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My book is one year old! Some excerpts to tease you…

18 Nov

 

by Carolyn Thomas  @HeartSisters    November 18, 2018

What a year it’s been since my book was published by Johns Hopkins University Press one year ago this month! When it was launched, A Woman’s Guide to Living with Heart Diseasebecame Amazon’s #1 New Release in its Medicine/Public Health category. The book is already into its second printing, and reviews have been truly wonderful (with one notable exception: an Australian reader named Robert who complained in his Goodreads review that there was a bit too much emphasis on how women are neglected when it comes to heart disease” – and then added: “Happily for me, my doctors, nurses and physios did everything by the book.” Thank you Robert, for helping to illustrate the cardiology gender gap so perfectly!

To celebrate this one-year milestone (and entice you to buy the book for yourself, or as a really useful gift for a freshly-diagnosed woman you care about), here are some random excerpts from my book, gathered from each of the 10 chapters. Enjoy this little teaser… 
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When an illness narrative isn’t just about illness

2 Sep

by Carolyn Thomas    @HeartSisters     September 2, 2018

The ink was barely dry on the book contract I’d signed with Johns Hopkins University Press on the morning I tuned in, as I like to do every weekend, to Michael Enright’s Sunday Edition show on CBC Radio.

Michael’s guest that morning couldn’t have been more appropriate, given the project I was just beginning. A physician-turned-author named Dr. Suzanne Koven was talking about people who write first-person accounts of their health crises, books that Michael indelicately referred to as “sick lit“.(1)  . Illness, Michael began, is always more interesting to the ill person than to the reader. But Dr. Koven quickly interjected.  Continue reading

“I am lying in a surprisingly bright glass-walled room…”

29 Jul

by Carolyn Thomas    @HeartSisters    July 29, 2018

Royal Jubilee Hospital, Victoria, BC - CanadaI am lying in a surprisingly large and very white, bright glass-walled room in the CCU (the coronary intensive care unit) of our local hospital. Through these walls I can see several people who look like nurses and doctors seated at a long desk outside my glass box, staring at computer monitors. It’s action central out there, where staff can observe and monitor every heart patient, each of us in one of the glass boxes.

I can see assorted tubes, lines and beeping machines surrounding my bed or attached to my body. Two nurses are looking down at me, one on either side of my hospital bed, closely examining my right wrist.  They are checking the wound that has been opened up there in order to insert a catheter through the radial artery, up my arm, around the bend of my shoulder, and into my beating heart. I find it oddly touching that each of these women is gently holding one of my hands. I feel like weeping, and so I do.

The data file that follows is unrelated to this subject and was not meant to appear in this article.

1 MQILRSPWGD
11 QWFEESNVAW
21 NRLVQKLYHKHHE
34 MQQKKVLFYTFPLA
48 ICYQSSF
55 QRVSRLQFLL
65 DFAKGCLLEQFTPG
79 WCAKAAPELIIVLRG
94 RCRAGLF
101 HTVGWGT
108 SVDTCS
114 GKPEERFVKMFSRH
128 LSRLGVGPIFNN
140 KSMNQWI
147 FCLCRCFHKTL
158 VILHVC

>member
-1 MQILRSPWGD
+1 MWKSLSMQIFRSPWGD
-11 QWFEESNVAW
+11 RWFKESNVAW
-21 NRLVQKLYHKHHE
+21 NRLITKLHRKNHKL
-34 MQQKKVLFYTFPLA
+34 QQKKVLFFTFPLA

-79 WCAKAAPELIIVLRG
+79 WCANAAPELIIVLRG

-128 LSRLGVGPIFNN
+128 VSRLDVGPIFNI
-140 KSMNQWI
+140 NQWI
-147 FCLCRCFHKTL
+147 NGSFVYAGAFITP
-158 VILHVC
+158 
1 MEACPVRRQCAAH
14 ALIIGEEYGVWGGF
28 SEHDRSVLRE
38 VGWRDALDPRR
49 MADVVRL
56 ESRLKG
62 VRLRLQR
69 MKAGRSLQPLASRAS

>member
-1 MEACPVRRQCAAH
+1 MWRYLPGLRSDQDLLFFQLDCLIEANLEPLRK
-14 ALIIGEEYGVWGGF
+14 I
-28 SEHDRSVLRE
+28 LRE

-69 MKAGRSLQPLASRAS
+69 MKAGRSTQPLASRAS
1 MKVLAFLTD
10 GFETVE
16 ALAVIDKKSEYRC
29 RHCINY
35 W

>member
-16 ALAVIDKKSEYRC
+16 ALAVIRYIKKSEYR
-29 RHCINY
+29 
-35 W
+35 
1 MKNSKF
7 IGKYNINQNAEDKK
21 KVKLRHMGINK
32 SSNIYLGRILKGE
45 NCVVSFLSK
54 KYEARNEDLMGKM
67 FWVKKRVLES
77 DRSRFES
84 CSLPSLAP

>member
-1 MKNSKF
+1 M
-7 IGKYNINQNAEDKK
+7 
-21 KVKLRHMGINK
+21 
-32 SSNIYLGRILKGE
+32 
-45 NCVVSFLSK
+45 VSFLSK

I have no more pain. No more pain crushing my chest or radiating down my left arm. No more of the increasingly debilitating symptoms I’ve been suffering for the past two weeks. If anything, I’m simply feeling surprised. I have had a heart attack. I HAVE HAD A HEART ATTACK! I, Carolyn Thomas, have had a frickety-frackin’ heart attack. . .
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Dr. Martha Gulati’s fabulous foreword to my book

24 Jun

by Carolyn Thomas   @HeartSisters  ♥  June 24, 2018

Dr. Martha Gulati

When you open a non-fiction book, you’ll likely find a section called the foreword, written by somebody who is not the book’s author. It addresses a reader’s questions about the book: Why is the author of this book particularly qualified to write it? What will I gain or learn by reading this book?

The Chicago Manual of Style writing guide describes a foreword as “written by someone eminent to lend credibility to the book”. 

I needed to find someone eminent (definition: famous, respected, important) to agree to write the foreword for A Woman’s Guide to Living With Heart Disease because, unlike other heart books out there written by cardiologists, my heart book was written by a heart patient with zero medical training. To many, that translates as zero credibility. Continue reading

“Best narrative I have ever encountered on this topic”

4 Mar
 
Thanks to John Sawdon and his Cardiac Health Foundation of Canada colleagues for including this chapter-by-chapter overview of my new book in their 2018 Winter Bulletin.

Book Review for A Woman’s Guide to Living with Heart Disease

Written by Carolyn Thomas, a Canadian living in Victoria, B.C. and author of the blog Heart Sisters; foreword written by Martha Gulati, MD FACC, Chief of Cardiology, University of Arizona and Editor-in-Chief, CardioSmart – American College of Cardiology.  Published by Johns Hopkins University Press, 2017.

“Carolyn Thomas begins Chapter 1 with her very first heart attack symptoms and the decision to seek immediate medical help at the Emergency Department of her local hospital. She is misdiagnosed, however, with acid reflux and sent home.  This dramatic introduction is followed by what researchers tell us about women’s heart attack symptoms, and includes brief case studies of women who describe their own surprisingly varied heart attack symptoms. Continue reading